Impulsivity is the inability to consider the consequences of your actions beforehand — in other words, doing before thinking. When you have this symptom of AD/HD, it's almost as though you have an involuntary response to a stimulus. The response can take the form of actions or words.

Like the other symptoms of AD/HD, impulsivity looks different depending on the person. Some people have difficulty considering what they say before saying it, whereas others may act at times without thinking. Here are a few ways that impulsivity can manifest in people with AD/HD:

  • Blurting out answers before a question is finished: Many teachers of children with AD/HD complain that the children shout out answers before questions have been asked. Many AD/HD adults have a habit of finishing other people's sentences.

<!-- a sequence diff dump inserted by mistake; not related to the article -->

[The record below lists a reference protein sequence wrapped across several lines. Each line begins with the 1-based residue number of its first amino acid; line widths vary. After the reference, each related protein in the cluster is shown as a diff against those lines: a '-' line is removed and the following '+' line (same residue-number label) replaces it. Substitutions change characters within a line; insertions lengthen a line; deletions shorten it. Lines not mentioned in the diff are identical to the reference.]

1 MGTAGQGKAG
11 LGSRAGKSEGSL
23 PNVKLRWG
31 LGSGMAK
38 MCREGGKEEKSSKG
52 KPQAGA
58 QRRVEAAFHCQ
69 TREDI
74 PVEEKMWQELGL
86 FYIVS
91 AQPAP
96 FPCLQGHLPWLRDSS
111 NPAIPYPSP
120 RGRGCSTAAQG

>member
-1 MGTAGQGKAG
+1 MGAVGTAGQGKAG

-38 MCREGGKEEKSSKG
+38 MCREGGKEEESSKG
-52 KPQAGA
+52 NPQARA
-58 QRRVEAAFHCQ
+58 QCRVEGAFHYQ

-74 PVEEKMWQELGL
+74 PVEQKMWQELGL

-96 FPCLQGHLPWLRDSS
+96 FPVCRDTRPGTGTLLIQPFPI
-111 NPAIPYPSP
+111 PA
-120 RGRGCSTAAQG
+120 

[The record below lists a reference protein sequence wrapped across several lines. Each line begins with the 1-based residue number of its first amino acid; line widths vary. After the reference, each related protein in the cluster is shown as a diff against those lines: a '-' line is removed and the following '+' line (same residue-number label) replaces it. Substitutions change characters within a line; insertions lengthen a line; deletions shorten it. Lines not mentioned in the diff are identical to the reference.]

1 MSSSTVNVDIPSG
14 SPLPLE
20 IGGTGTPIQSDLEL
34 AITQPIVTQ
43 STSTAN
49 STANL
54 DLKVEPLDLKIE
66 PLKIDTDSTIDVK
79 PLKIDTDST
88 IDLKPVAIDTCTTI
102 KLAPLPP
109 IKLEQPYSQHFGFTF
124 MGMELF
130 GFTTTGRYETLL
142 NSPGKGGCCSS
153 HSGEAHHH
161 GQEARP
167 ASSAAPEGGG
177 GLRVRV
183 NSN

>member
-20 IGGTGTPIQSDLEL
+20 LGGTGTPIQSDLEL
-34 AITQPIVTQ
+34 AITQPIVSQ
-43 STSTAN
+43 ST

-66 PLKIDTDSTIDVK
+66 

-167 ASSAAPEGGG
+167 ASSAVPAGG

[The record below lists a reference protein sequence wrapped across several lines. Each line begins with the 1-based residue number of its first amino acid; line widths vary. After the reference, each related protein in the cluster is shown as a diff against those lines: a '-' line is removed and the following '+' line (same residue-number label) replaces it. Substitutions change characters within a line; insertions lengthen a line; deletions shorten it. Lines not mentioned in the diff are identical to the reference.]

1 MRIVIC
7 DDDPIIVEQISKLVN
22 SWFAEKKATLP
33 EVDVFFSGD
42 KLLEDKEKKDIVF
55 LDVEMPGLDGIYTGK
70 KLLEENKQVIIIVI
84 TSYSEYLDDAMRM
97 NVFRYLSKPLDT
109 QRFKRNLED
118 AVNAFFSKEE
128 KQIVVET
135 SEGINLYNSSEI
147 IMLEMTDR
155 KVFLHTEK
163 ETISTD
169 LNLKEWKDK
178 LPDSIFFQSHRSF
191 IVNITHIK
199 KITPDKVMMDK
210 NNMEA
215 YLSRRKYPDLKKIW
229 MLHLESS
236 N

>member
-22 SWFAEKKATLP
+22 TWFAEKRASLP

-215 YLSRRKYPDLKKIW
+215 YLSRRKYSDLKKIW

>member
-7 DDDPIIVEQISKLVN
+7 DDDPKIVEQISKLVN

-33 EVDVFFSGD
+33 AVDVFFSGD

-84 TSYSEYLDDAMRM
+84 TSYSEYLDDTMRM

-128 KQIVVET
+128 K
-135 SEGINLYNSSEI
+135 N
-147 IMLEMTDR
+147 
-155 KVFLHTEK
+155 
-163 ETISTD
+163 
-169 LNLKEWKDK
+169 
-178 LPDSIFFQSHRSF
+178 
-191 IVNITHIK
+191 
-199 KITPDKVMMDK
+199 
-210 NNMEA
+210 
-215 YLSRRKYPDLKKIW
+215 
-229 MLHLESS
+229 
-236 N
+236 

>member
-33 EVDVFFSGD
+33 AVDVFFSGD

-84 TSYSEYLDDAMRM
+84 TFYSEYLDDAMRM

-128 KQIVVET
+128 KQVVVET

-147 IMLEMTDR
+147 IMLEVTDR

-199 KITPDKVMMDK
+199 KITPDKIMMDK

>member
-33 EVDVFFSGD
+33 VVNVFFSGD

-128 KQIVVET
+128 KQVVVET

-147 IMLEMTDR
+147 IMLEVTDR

• Saying inappropriate things: People with the hyperactive/impulsive type of AD/HD have a difficult time censoring themselves, and they respond to other people without considering the consequences of what they say.
  • Butting into conversations: Because of the inability to keep from saying the first thing that comes to mind, people with impulse problems often butt into conversations. This is partly due to the lack of impulse control but is also due to the difficulty that many people with AD/HD have in being able to pick up on and interpret subtle signals (body language) and the rhythm of a conversation.
  • Intruding on others: AD/HD sufferers often don't know where their bodies are in space, so they tend to be somewhat clumsy. Couple this characteristic with the lack of impulse control, and you often find people with AD/HD intruding on others — bumping into them, grabbing at a toy, and so on.